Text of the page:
Despite the souring economy, the University surpassed its fundraising goal for the year, with the largest percentage going toward building facilities for USF Polytechnic’s new campus.
The second-largest percentage, totaling $7 million, went toward scholarships for students.
The University’s fundraising goal for the fiscal year of July 2007 to June 2008 was $80 million. With the aid of more than 36,000 donors, the USF Foundation, a non-profit corporation responsible for raising, investing and distributing private donations made to the University, collected $81,551,355.
The foundation does not determine where that money goes, Associate Vice President for Central Development Rodney Grabowski said. Approximately 99 percent of the money is donor-designated, and the money raised is not necessarily readily available for the University’s use.
“We can’t say that $81 million is sitting in a bank,” he said.
That money includes pledged or planned gifts that the University is expecting but does not yet have. Regardless, Grabowski said he believes meeting the fundraising goal was an accomplishment to be acknowledged.
“We hit our goal this past year — many universities did not,” he said.
Grabowski attributes meeting the goal in part to President Judy Genshaft’s influence in the community.
“I think our president has done a very good job helping individuals in the community understand the importance of USF,” he said.
The success of the football program, he said, also aids in bringing positive exposure to the University, even in difficult economic times.
Economic conditions do not completely discourage donors from supporting the University, but they may reduce the amount donors decide to give, Grabowski said.
This year, USF Polytechnic accumulated the largest amount of fundraising dollars as a result of two $5-million donations. One, paid in full, was from the Central Florida Development Council. The other was from the Lakeland Economic Development Council, which paid $3 million at once and will stagger $2 million over the next two years.
“The reason USF Lakeland has raised so much is they need money for a new campus,” Grabowski said. “The community is stepping up to build a new campus for USF Polytechnic.”
USF Polytechnic Director of University Advancement David Steele agreed.
“Our community and donors are excited for us to move forward as quickly as possible,” Steele said. “I think it’s very important for people to realize the incredible potential when the president, Board of Trustees and campus CEO are on the same page. It’s an irresistible appeal to the community. That’s what’s happening here.”
Fundraising is not ultimately about money, Steele said. It’s about relationships and visions — and when those two things are aligned, fundraising almost takes care of itself.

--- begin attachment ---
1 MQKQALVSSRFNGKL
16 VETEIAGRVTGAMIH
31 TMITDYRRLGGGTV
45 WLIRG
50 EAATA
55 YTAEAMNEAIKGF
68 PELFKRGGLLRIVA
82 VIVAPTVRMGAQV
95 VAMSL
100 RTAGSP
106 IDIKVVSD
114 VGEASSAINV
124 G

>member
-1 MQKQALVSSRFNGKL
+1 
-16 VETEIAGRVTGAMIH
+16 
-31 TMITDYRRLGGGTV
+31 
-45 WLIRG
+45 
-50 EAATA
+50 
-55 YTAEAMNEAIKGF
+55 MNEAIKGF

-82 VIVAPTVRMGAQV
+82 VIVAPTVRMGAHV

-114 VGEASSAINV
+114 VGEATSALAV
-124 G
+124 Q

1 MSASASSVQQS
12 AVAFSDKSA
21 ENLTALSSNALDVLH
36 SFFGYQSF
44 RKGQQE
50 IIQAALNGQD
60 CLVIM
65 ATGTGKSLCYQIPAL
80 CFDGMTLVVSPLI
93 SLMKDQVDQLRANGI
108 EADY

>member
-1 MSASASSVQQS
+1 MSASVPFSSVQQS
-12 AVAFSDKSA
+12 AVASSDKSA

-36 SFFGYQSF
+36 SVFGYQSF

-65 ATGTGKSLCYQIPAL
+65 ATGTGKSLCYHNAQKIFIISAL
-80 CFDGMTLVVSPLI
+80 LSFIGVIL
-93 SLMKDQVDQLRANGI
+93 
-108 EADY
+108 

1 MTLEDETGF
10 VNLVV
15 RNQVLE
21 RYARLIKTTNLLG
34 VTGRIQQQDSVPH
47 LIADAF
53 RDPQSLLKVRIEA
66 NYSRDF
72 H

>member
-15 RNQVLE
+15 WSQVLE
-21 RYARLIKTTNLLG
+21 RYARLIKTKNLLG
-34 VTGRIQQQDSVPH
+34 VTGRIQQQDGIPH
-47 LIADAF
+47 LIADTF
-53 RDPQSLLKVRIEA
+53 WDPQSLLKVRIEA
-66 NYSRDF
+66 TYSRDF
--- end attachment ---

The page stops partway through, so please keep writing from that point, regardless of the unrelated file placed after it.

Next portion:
Matching by the state also aided in raising funds for the new campus. Florida has various fund-matching programs to further enhance donations to the University. As long as the donation supports academics — including facilities where classes are taught, though not student centers or athletic facilities — the state will match it dollar for dollar.
“The matching is applied for by the USF Foundation in cooperation with the State University System Board of Governors in Tallahassee,” Steele said.
The next largest contributions to USF went toward financial aid. The Helios Foundation gave $2 million and an anonymous donor gave $5 million, which was paid at once, to USF for scholarships. The $5 million was designated by the donor to be given to students of diverse and underrepresented cultures, preferably women and minorities.
“That person is very passionate about finding scholarships for students,” Grabowski said of the anonymous donor.
Caitie Dawson, a sophomore majoring in nursing, said she has directly felt the benefit of scholarships.
“I have a scholarship, and a few of my friends wouldn’t be here without the money from USF,” she said. “It’s good that the community cares about USF and they’re willing to help us out.”
John Sushko, a junior majoring in mechanical engineering, said he thinks the donation is a good thing if it’s allocated fairly.
“I think it’s great a lot of financial aid is going to lower-income kids, but there are kids who are not in the lower-income category but need the money too,” he said.
The foundation does not intend to slow down because of the country’s poor economic situation. Instead, it intends to work harder to maximize funds for the University.
“We are out there telling our story even in these tough economic times, (and) it’s even more critical now to have private support to help the University in the areas it needs assistance,” Grabowski said. “We’re not slowing down on what we need to do — we’re picking up focus.”